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Katie Garner


Article: When King Arthur Met the Venus

The first edition of Bannerman’s Tales of Superstition and Chivalry (1802) contained an erotic engraving of a naked Venus figure, which was declared ‘offensive to decency’ by Scottish audiences in the poet’s native Edinburgh. Garner’s account investigates the controversy surrounding the engraving and the puzzling disparity between it and the ballad it illustrated: the Arthurian-themed ‘Prophecy of Merlin’. Using evidence from Bannerman’s correspondence with noted Scottish male publishers and antiquarians, this essay argues that decision to include the dangerous engraving was symptomatic of current anxieties surrounding a female-authored text which threatened to encroach on antiquarian and Arthurian enquiry. Continue reading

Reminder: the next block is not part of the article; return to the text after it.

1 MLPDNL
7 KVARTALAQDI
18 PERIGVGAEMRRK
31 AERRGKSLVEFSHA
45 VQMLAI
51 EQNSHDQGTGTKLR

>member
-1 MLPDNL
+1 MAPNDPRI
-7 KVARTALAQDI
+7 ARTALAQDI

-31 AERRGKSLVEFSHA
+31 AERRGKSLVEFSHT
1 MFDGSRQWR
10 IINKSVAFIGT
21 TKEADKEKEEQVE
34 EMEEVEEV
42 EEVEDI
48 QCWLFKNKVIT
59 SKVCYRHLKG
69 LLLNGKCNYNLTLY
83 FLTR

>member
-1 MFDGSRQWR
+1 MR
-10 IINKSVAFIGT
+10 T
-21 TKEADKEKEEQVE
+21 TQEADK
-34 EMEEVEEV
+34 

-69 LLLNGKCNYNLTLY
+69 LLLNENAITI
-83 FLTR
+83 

Post: Conference Report for 11th Eighteenth-Century Literature Research Network in Ireland (ECLRNI) Symposium

by Katie Garner On Saturday 7 December, members of the Eighteenth-Century Literature Research Network in Ireland gathered at St Patrick’s College in Drumcondra, just north of Dublin city centre, for the network’s 11th annual symposium. … Continue reading

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